African Roots Podcast to Celebrate the 400th Broadcast in November
In three weeks I will be celebrating the 400th consecutive broadcast of the African Roots Podcast! Yes—it has been that long! I may change my format that day, and will also sponsor a few giveaways, so stay tuned!

MAAGI is turning 5
In 2017 The Midwest African American Genealogy Institute will be hosting the 5th year of this remarkable institute and the event promises to be even stronger and larger than ever before. Registration for MAAGI is now open, and you may want to secure your spot now, as it fills quickly

Social Media Enhancing the Online Genealogy Experience

There are now over 400 groups on Facebook for genealogists. And then there is Twitter! There are thousands of people around the globe tweeting away for genealogy. And there is a large community for African ancestored researchers as well. I especially love the concept of Twitter chats–and one effective one is #GenChat. That hashtag group allows researchers to join in conversation about a particular topic, and as a result, a fast past, fun-filled time is full of dialogue, tips and help for genealogists. A new group will be announced in the next few weeks for the Black Pro Gen group. This is a group of researchers of color, who meet and share their interests on Twitter. There will be a hashtag group when that Twitter chat begins. (#BProGenChat) Join us and stay tuned for the announcements.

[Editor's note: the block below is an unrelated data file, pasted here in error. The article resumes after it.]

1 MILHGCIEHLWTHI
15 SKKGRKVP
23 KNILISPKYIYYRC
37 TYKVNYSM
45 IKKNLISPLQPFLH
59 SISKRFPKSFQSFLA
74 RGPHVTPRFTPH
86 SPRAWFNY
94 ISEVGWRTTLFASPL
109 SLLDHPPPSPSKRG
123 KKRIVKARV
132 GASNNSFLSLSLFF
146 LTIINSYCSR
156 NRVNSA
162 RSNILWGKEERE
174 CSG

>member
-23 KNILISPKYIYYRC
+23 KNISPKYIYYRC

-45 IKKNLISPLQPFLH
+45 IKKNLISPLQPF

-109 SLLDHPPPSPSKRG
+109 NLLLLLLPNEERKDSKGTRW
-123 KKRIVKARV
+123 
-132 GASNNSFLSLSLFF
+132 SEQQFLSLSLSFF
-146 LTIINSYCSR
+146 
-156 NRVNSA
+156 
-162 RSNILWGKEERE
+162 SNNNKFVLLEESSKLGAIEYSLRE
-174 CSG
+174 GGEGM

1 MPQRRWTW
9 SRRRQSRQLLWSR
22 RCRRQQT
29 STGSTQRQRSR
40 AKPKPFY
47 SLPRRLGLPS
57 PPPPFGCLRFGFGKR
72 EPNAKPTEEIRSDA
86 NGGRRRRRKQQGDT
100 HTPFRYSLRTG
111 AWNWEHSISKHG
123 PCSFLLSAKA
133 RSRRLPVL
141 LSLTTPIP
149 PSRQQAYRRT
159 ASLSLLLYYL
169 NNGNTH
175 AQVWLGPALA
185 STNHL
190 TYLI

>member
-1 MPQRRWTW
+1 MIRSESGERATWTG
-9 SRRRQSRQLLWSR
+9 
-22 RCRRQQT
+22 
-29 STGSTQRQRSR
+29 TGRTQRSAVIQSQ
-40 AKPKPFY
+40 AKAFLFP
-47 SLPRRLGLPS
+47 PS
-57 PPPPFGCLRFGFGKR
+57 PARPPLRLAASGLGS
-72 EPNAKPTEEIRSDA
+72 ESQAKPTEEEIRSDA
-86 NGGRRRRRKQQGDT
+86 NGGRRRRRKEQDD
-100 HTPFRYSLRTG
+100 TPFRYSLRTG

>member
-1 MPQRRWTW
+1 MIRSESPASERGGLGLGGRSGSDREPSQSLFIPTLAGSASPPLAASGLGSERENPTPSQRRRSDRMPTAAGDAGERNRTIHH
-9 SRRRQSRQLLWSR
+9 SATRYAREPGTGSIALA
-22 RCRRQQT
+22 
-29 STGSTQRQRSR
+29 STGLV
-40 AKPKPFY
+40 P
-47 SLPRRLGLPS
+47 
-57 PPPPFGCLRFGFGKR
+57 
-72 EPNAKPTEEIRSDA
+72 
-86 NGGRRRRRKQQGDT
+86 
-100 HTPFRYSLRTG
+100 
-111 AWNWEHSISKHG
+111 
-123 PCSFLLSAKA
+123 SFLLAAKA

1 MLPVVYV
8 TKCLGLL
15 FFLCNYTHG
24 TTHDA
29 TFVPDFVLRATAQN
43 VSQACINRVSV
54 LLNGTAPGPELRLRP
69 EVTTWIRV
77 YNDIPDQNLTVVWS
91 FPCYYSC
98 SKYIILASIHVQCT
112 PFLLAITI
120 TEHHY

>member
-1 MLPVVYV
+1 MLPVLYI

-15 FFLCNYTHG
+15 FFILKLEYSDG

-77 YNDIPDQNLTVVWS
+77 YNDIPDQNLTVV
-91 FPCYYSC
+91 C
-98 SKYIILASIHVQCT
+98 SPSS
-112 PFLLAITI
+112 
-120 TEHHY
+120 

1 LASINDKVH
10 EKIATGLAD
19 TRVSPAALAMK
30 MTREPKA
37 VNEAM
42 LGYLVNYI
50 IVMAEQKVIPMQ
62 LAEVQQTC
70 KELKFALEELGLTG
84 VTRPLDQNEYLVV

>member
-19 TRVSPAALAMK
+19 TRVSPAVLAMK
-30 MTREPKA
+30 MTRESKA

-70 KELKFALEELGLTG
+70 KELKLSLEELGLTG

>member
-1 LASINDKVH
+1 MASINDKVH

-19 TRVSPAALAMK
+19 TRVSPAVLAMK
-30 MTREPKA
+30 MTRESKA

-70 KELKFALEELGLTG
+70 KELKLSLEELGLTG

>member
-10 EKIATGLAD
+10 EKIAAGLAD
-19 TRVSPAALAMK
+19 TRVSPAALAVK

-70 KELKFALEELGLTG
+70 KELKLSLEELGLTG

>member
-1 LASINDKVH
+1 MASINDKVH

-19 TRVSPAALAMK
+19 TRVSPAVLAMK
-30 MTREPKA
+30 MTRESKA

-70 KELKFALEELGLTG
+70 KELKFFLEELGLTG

The Lowdown on Black Pro Gen
Also do you follow some of the bloggers and writers from Black Pro Gen? If so-you may want to get the Lowdown to follow them. This is a method of following the blogs and posts when members of the Black Pro Gen panel share their latest blog posts. The Lowdown feed burner will send you notifications via email about the latest content posted by the Black Pro Gen community.

Well winding things down again for this week. Thank you so much for being there and for those wonderful tweets and posts on social media. And thank you also for your time.
In the meantime, remember to keep researching, keep documenting, and keep sharing what you find!